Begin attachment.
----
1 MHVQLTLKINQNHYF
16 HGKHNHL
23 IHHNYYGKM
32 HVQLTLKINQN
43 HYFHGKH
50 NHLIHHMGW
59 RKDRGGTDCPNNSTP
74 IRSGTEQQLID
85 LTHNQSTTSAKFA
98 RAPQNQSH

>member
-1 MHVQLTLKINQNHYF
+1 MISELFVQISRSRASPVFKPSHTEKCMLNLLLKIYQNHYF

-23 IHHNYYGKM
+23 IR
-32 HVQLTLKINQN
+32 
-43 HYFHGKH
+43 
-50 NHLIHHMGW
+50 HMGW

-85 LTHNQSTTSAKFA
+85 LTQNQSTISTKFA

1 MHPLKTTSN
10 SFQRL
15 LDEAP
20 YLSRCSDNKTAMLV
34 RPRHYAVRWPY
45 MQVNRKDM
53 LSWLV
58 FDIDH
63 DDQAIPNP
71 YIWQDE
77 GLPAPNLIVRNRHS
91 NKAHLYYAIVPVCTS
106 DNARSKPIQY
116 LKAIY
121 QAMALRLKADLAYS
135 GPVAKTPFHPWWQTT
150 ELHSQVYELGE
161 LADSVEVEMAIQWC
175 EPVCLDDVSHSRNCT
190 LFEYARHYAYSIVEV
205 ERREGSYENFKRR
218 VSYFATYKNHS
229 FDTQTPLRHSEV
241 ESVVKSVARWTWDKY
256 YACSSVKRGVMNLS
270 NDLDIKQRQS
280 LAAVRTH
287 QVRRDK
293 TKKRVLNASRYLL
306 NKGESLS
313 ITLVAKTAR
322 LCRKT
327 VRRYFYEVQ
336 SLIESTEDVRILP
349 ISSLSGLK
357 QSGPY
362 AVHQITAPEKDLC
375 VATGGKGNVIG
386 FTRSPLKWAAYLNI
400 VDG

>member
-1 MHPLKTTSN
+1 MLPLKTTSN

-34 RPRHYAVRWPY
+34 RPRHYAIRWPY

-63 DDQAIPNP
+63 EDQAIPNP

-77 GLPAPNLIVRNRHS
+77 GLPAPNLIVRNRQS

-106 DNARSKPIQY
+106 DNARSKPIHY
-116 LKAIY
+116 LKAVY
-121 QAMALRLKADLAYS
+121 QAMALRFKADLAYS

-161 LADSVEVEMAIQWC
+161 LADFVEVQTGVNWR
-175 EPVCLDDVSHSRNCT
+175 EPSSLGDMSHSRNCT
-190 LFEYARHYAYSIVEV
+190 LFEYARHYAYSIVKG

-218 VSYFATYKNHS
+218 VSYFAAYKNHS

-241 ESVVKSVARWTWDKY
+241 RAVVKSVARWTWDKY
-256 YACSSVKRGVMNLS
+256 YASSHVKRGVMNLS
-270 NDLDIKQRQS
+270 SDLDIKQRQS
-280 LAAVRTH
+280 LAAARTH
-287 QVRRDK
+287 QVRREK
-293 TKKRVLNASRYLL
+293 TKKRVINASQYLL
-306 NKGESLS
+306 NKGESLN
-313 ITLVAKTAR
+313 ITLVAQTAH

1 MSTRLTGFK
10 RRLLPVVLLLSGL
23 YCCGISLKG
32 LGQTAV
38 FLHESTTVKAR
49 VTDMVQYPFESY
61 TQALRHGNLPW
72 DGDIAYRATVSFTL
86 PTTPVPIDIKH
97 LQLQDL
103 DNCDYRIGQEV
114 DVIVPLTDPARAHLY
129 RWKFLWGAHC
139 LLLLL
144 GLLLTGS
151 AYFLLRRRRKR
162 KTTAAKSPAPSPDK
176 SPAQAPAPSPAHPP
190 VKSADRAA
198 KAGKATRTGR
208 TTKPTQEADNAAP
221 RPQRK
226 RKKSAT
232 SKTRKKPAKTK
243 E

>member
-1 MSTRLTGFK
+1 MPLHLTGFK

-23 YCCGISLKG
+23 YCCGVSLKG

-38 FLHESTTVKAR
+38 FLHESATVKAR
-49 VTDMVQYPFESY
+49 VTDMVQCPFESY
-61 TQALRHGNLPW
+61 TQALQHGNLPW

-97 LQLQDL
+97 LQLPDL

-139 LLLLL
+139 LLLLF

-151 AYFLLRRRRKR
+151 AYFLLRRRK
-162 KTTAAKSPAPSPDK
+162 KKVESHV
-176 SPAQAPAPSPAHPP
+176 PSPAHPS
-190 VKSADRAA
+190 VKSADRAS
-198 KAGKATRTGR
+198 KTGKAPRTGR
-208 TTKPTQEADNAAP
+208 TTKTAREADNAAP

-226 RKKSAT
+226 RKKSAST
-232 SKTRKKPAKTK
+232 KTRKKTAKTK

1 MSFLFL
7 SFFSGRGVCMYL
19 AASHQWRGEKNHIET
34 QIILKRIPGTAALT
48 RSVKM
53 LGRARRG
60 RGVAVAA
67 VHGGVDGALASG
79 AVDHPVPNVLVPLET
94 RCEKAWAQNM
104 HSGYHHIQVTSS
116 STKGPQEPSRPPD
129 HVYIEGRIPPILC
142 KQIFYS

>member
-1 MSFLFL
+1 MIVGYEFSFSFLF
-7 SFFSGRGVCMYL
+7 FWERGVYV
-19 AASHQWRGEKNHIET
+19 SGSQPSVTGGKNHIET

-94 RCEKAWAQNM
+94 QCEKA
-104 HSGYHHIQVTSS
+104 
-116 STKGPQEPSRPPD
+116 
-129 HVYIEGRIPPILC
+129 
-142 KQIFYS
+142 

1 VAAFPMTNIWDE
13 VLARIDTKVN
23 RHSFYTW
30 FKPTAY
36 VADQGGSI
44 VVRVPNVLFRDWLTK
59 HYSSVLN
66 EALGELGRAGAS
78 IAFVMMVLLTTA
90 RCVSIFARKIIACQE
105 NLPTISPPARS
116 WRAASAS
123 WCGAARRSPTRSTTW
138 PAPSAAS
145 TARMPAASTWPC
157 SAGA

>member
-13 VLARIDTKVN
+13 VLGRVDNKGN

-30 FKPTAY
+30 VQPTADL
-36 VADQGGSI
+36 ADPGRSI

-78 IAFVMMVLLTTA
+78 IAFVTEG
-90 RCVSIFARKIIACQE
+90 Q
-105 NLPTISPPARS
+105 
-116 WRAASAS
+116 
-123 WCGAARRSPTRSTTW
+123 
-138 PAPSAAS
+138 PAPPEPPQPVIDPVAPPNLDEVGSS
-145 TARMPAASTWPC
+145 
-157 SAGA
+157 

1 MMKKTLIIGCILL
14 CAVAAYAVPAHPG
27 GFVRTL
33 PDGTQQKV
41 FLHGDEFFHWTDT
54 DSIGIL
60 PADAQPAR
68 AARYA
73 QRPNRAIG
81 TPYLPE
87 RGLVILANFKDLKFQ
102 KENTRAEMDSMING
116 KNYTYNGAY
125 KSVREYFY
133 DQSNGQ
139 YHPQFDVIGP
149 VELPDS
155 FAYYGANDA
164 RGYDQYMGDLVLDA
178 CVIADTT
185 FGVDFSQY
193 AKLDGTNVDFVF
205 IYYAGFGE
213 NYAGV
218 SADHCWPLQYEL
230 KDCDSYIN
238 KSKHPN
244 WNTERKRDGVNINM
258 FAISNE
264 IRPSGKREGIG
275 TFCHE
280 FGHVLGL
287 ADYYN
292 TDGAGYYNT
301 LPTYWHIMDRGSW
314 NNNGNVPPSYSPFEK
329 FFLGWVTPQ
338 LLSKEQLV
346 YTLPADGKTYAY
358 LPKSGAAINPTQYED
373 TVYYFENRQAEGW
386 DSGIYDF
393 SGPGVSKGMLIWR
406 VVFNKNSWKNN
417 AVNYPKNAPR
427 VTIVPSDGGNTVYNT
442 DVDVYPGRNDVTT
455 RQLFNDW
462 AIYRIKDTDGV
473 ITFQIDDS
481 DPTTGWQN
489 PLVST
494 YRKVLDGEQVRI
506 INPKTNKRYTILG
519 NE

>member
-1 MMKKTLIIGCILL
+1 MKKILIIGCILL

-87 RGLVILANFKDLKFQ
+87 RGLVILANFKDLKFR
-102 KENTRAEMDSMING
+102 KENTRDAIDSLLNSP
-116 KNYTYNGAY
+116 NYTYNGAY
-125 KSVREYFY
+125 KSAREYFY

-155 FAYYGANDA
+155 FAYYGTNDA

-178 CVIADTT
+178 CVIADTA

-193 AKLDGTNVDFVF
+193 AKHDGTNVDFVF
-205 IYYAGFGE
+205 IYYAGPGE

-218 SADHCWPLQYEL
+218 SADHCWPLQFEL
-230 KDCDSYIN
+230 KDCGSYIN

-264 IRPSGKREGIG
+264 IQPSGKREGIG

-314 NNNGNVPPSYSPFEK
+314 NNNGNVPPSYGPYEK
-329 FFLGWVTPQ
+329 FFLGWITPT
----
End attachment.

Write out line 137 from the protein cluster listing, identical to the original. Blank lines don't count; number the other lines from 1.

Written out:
-61 TQALRHGNLPW